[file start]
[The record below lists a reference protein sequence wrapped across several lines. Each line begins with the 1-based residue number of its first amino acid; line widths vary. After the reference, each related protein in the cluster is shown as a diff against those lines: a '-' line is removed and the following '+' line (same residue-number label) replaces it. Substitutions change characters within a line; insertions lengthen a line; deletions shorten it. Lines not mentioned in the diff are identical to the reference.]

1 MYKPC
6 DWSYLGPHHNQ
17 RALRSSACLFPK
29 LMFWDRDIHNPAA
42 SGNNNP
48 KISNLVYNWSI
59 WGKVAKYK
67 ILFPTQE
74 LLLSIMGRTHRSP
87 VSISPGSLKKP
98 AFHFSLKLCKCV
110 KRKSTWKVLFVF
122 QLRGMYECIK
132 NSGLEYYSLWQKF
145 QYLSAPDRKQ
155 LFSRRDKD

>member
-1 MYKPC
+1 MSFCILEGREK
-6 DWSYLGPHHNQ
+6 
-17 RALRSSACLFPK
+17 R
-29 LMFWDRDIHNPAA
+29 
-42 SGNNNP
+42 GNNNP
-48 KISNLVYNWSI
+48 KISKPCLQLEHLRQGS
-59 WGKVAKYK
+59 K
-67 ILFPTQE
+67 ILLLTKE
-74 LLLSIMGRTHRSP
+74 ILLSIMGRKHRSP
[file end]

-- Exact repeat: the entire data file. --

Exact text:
[The record below lists a reference protein sequence wrapped across several lines. Each line begins with the 1-based residue number of its first amino acid; line widths vary. After the reference, each related protein in the cluster is shown as a diff against those lines: a '-' line is removed and the following '+' line (same residue-number label) replaces it. Substitutions change characters within a line; insertions lengthen a line; deletions shorten it. Lines not mentioned in the diff are identical to the reference.]

1 MYKPC
6 DWSYLGPHHNQ
17 RALRSSACLFPK
29 LMFWDRDIHNPAA
42 SGNNNP
48 KISNLVYNWSI
59 WGKVAKYK
67 ILFPTQE
74 LLLSIMGRTHRSP
87 VSISPGSLKKP
98 AFHFSLKLCKCV
110 KRKSTWKVLFVF
122 QLRGMYECIK
132 NSGLEYYSLWQKF
145 QYLSAPDRKQ
155 LFSRRDKD

>member
-1 MYKPC
+1 MSFCILEGREK
-6 DWSYLGPHHNQ
+6 
-17 RALRSSACLFPK
+17 R
-29 LMFWDRDIHNPAA
+29 
-42 SGNNNP
+42 GNNNP
-48 KISNLVYNWSI
+48 KISKPCLQLEHLRQGS
-59 WGKVAKYK
+59 K
-67 ILFPTQE
+67 ILLLTKE
-74 LLLSIMGRTHRSP
+74 ILLSIMGRKHRSP